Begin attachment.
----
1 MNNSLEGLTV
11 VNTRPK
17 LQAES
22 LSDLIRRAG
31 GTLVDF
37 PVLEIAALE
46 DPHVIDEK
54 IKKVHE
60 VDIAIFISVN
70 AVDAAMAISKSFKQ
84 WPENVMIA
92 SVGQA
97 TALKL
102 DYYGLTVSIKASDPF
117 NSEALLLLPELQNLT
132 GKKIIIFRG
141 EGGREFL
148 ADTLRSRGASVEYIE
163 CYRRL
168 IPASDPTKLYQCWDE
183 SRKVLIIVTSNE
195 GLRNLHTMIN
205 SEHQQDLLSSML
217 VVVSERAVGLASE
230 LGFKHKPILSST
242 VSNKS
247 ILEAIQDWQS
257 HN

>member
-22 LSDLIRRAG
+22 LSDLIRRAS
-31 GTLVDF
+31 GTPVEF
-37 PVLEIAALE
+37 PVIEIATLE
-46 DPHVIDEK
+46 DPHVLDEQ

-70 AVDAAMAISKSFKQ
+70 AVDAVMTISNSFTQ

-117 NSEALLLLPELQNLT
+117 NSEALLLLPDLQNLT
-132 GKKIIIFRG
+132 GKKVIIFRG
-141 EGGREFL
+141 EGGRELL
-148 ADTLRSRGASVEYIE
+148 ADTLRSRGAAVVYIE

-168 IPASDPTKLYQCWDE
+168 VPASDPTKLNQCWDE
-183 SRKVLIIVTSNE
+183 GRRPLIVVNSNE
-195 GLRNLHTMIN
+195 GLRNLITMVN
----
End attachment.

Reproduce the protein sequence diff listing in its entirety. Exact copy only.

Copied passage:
1 MNNSLEGLTV
11 VNTRPK
17 LQAES
22 LSDLIRRAG
31 GTLVDF
37 PVLEIAALE
46 DPHVIDEK
54 IKKVHE
60 VDIAIFISVN
70 AVDAAMAISKSFKQ
84 WPENVMIA
92 SVGQA
97 TALKL
102 DYYGLTVSIKASDPF
117 NSEALLLLPELQNLT
132 GKKIIIFRG
141 EGGREFL
148 ADTLRSRGASVEYIE
163 CYRRL
168 IPASDPTKLYQCWDE
183 SRKVLIIVTSNE
195 GLRNLHTMIN
205 SEHQQDLLSSML
217 VVVSERAVGLASE
230 LGFKHKPILSST
242 VSNKS
247 ILEAIQDWQS
257 HN

>member
-22 LSDLIRRAG
+22 LSDLIRRAS
-31 GTLVDF
+31 GTPVEF
-37 PVLEIAALE
+37 PVIEIATLE
-46 DPHVIDEK
+46 DPHVLDEQ

-70 AVDAAMAISKSFKQ
+70 AVDAVMTISNSFTQ

-117 NSEALLLLPELQNLT
+117 NSEALLLLPDLQNLT
-132 GKKIIIFRG
+132 GKKVIIFRG
-141 EGGREFL
+141 EGGRELL
-148 ADTLRSRGASVEYIE
+148 ADTLRSRGAAVVYIE

-168 IPASDPTKLYQCWDE
+168 VPASDPTKLNQCWDE
-183 SRKVLIIVTSNE
+183 GRRPLIVVNSNE
-195 GLRNLHTMIN
+195 GLRNLITMVN